Pollen are the microspores of seed plants such as grasses, ragweed and trees that insects and the wind transport in the process of fertilization. Individuals who are sensitive to pollen might be exposed by inhaling the spores or react to the injections of the material meant to desensitize an allergic individual.
Only a few species of various plants that bear seeds can trigger allergic reactions. The potential effects of pollen can vary from minimal irritation to shock and death.
One common effect of pollen shots for treatment or tests is swelling of the site. The minor puffiness and redness at the site is prevalent and not an issue of concern unless it lasts more than 24 hours or grows more than 4-5 centimeters in diameter.
In case the swelling and redness is evident, it can cause discomfort and must be treated with antihistamines and the application of a cool compress. The swelling is a warning sign to lower the dosage before a reaction becomes dangerous.
A common side effect that arises after inhaling pollen is sneezing. It is important to note that sneezing might be followed by itchy eyes, runny nose and a scratchy throat. These reactions are triggered by the production of histamine which causes the dilation of the small blood vessels in the nose and makes the nasal passages swollen and congested.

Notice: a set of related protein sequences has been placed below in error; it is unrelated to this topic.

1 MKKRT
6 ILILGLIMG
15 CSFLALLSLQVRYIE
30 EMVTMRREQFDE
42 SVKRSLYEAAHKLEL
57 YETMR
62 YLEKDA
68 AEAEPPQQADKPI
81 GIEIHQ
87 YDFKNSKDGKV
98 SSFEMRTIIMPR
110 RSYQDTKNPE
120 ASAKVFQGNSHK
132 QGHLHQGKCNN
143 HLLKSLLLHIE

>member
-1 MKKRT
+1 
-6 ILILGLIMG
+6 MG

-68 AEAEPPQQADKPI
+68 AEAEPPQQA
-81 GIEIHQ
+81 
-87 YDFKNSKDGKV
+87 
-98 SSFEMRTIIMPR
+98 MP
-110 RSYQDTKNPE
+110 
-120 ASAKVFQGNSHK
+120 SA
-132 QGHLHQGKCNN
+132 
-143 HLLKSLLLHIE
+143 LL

Even though most react to the ingestion of pollen by forming mucous around the offending particles and moving them down the throat to be swallowed or coughed out, some who are allergic react with nasal congestion, sneezing and irritated throat or eyes.
Among those who are sensitive to plant pollen in the air and respond with seasonal allergy symptoms, the condition can become chronic and progress to asthma.
Irritated eyes and throat as well as sneezing can turn into a serious condition with wheezing, coughing and difficulty breathing. The bronchial passages also become constricted where excess mucus is generated, and the bronchial tubes are irritated until infected.
A serious side effect of pollen injection is anaphylaxis. Allergy skin tests and immunotherapy can lead to the closure of the breathing passages which requires immediate care with a shot of epinephrine.